Is a trip to France in your future ?   view of rural France with rustic farmhouse

Especially in France, it's good to know a few phrases in French to get through the day, and not just to ask everyone to speak English. Most people will speak English, especially in Paris and other large cities, but it's always better to try even a little in French. Amey can help you get ready:

French for Travel & Conversation

Thursdays July 6--Aug 3  6-8pm   $79  Important and common phrases you'll need to get around with confidence, plus learn about French culture and various tourist attractions. A little travel prep, but mostly this class focuses on language skills. This class is through Lane Community College downtown center, across from the Eugene Public Library. Register directly through LCC:
  • Online
  • 541 463 6100    (Mon-Thurs  8-5)
  • 101 W. 10th St.   (Mon-Thurs 8-5)

Schedule an individual session to best prepare you!  ($30/hr)

    • Sightseeing in Paris
    • Day & Weekend Trips from Paris
    • Transportation in France
    • Regions of France    French restaurant with tables outside
      • Provence
      • Burgundy
      • Loire Valley
      • Normandy
      • Brittany
      • Dordogne
      • Alsace
      • Corsica
    •  French Beyond France 
      • Belgium
      • Switzerland
      • Québec
      • French Caribbean  (Guadeloupe, Martinique, Haiti)
      • Africa
Cultural Prep 
  • participate in a workshop  (arranged on request)   OLYMPUS DIGITAL CAMERA
    • Restaurant Menu French
    • Life in France
    • Regions of France  (see above) 
    • French Beyond France  (see above)  
    • Studying in France
    • Studying in Québec
    • Studying in Africa  
   
French train station with train and people walking

la gare  (train station)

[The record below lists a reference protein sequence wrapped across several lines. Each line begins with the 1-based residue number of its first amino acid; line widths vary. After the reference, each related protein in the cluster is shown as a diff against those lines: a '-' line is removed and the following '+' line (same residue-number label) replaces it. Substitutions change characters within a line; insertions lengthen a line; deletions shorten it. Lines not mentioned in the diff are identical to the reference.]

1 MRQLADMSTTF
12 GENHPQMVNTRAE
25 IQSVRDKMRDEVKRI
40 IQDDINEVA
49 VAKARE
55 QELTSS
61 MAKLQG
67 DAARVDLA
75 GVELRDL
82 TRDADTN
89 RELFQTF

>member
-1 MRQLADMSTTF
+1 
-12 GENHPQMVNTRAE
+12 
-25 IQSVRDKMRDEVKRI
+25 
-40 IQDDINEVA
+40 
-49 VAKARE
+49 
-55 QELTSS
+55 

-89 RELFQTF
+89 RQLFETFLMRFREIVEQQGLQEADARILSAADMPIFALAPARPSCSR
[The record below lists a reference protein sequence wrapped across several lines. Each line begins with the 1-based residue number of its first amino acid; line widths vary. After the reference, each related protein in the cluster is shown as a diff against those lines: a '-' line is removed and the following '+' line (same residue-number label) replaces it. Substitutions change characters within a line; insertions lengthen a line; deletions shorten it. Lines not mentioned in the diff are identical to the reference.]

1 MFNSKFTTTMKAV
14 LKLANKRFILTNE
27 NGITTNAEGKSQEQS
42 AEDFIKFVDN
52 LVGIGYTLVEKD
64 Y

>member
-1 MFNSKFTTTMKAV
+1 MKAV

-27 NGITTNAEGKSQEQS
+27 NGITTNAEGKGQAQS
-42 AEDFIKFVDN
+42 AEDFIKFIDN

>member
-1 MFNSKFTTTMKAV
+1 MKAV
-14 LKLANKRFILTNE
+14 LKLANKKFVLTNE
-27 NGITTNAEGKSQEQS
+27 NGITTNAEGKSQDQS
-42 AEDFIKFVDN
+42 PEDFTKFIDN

Why is travel important ?  For someone learning to speak French, there's nothing that quite matches actually being in a French-speaking country. No matter your level, there are always parts of the language you can try out, and things you will be able to understand. Classes provide abstract situations, but when you are in a foreign country you are forced to use a different language for most interactions, even basic daily tasks. a castle in France Traveling in a foreign country can be both exciting and exhausting. You realize just how much you really know (or don't know) a foreign language. But, being in a foreign environment accelerates your learning, and you will pick up more than you would at home. The best way to maximize your travel experience is to learn the basics before your departure, take some notes with you, and practice when you get there. Don't rely on a dictionary and phrasebook, they'll take too long and put a barrier between you and the other person. Instead, have a small notebook handy and get people to write things down. Use gestures or drawings to describe what you're trying to say. Most conversations are pretty basic, and often you can point to what you want. Try out some French, and if they switch to English, stay away from complicated words, idiomatic expressions and speaking fast. If you do want to keep speaking French, and they're still speaking English to you, talk to them in French. Their reasons for speaking English might be the same as yours: they want to practice with a native speaker. Most French people are actually surprised when visitors can competently carry on a conversation in French. France:  An Overview  France is blessed with a wealth of geographic diversity.  There are three different coastal areas (the Mediterranean Sea, the Atlantic Ocean, and the English Channel), four distinct mountainous regions (the Alps, the Pyrenees, the Massif Central and the Jura), lush river valleys,  sub-climates and micr0-climates within the country.  Due to this geographic diversity, the French can stay within the borders of their own country when in pursuit of many types of activities.  This helps contribute to a strong national pride and a belief in the superiority of their country. For many centuries, France was a series of separate kingdoms: ruled, disputed over and exchanged between various European kings and queens.  When Napoleon Bonaparte defeated those powers, he unified France, centralizing all its power in Paris.  Napoleon divided the country into 100 départements, and the former kingdoms are today recognized primarily for tourism and historical significance. France also has a variety of subcultures.  Many of what used to be separate kingdoms maintain their cultural uniqueness through their cuisine, architecture, traditional dress, music, regional dialect, accent or heritage language.  Immigrants from former colonies in North Africa, West Africa and Southeast Asia have come to France to live, study, or work.  These new influences are changing the cuisine, religious and cultural landscape of France, and are sometimes met with tension and frustration. If questioned about religion, most French people would describe themselves as “not practicing”.  Religious wars have been fought many times in France’s history.  Gallic tribes were pagans but they were forced to convert by the Romans who slowly became Christians, and Charlemagne forced everyone in Europe to become Catholic.  Through holy wars, cathedrals, long lines of kings and queens, and public holidays, Catholicism has dominated France for centuries.  Bloody conflicts between Catholics and Protestants have always ended with the Catholics the victors.  Pre-and post-WWII,  Jews have been accepted in France, if Judaism is not presented as a threat to Catholic institutions. Post-colonial immigration to France has increased the muslim population in France, presenting new challenges to the unofficial state religion.  Important muslim traditions incongruous with traditional French (Catholic) behavior in dress (headscarves and long skirts for women) and diet (abstaining from alcohol, observing halal and Ramadan) have raised concern in academic and political arenas, where Catholicism has dictated decorum in both church and state for centuries. For many people the world over, Paris is the heart of France.  Though not the geographic center of the country (it’s slightly north-east), it’s both the largest city and the capital of France (politically, economically, and culturally).  Paris offers many wonderful possibilities for tourists, but to travel to France and only see Paris is unfortunate.  From Paris it’s very easy to get to other regions and countries in a few hours, via the vast train network which radiates from Paris in all directions.